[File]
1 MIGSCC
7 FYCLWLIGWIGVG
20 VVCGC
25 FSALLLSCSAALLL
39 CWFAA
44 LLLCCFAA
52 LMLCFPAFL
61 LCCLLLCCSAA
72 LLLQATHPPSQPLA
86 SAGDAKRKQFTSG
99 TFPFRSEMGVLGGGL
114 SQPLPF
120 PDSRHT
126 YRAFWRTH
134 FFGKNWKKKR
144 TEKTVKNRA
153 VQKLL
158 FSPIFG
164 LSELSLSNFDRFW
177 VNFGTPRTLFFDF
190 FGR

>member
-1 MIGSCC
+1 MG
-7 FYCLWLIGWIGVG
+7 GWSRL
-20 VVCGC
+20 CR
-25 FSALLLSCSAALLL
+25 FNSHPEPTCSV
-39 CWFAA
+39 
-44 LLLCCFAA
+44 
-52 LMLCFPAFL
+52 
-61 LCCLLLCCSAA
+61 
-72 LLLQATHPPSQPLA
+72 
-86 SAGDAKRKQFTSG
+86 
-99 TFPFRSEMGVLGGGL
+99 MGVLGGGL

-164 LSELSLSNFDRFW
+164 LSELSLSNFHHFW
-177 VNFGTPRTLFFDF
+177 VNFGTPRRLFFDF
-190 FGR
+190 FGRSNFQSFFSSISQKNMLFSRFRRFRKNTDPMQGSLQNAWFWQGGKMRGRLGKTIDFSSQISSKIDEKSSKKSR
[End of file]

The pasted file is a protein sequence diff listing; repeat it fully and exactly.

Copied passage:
1 MIGSCC
7 FYCLWLIGWIGVG
20 VVCGC
25 FSALLLSCSAALLL
39 CWFAA
44 LLLCCFAA
52 LMLCFPAFL
61 LCCLLLCCSAA
72 LLLQATHPPSQPLA
86 SAGDAKRKQFTSG
99 TFPFRSEMGVLGGGL
114 SQPLPF
120 PDSRHT
126 YRAFWRTH
134 FFGKNWKKKR
144 TEKTVKNRA
153 VQKLL
158 FSPIFG
164 LSELSLSNFDRFW
177 VNFGTPRTLFFDF
190 FGR

>member
-1 MIGSCC
+1 MG
-7 FYCLWLIGWIGVG
+7 GWSRL
-20 VVCGC
+20 CR
-25 FSALLLSCSAALLL
+25 FNSHPEPTCSV
-39 CWFAA
+39 
-44 LLLCCFAA
+44 
-52 LMLCFPAFL
+52 
-61 LCCLLLCCSAA
+61 
-72 LLLQATHPPSQPLA
+72 
-86 SAGDAKRKQFTSG
+86 
-99 TFPFRSEMGVLGGGL
+99 MGVLGGGL

-164 LSELSLSNFDRFW
+164 LSELSLSNFHHFW
-177 VNFGTPRTLFFDF
+177 VNFGTPRRLFFDF
-190 FGR
+190 FGRSNFQSFFSSISQKNMLFSRFRRFRKNTDPMQGSLQNAWFWQGGKMRGRLGKTIDFSSQISSKIDEKSSKKSR